Before digging into the details of downloading and using our GPX files, this is a reminder to note the stats and ratings at the top of each route. While we are in the process of updating the difficulty ratings across many routes (on some you’ll note a new ‘Difficulty’ description within the text to help expand on the rating), the number itself is left up to the discretion of the route contributor/designer/author. If you have questions regarding this, be sure to read the comments section, or post a comment of your own. Also, note the ‘% Unpaved’ refers to the percentage of total unsurfaced road or trail on the entirety of the route. Likewise, ‘% Singletrack’ refers to the percentage of singletrack trail on the entire route. The ‘% Rideable’ refers to the amount of the route that can be cycled, as opposed to hike-a-biked. This is approximated by time, and can vary according to your skill level.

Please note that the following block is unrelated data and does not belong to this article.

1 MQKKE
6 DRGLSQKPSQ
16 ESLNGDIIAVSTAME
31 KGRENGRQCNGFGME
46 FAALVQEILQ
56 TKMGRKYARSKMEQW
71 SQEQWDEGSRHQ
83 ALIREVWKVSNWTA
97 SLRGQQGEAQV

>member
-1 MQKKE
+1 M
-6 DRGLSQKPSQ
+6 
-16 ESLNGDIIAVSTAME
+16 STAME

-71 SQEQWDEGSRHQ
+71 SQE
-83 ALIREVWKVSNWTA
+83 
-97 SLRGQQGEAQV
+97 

Downloading a gpx file of the route in question is simply a case of clicking the Download GPX box below the map and loading it into your device. This file includes POIs (Points of Interest) seen on our embedded maps saved as waypoints. Going forwards, we’ll also be including a date with each file – by year, month, and day – to ensure you’re working from the latest, updated version. Always check back before you start your ride.

You can also push the route directly to your Garmin Edge, Wahoo, iPhone or Android device (via the RWGPS App) by clicking on the Send to Device box, in the top left of the box.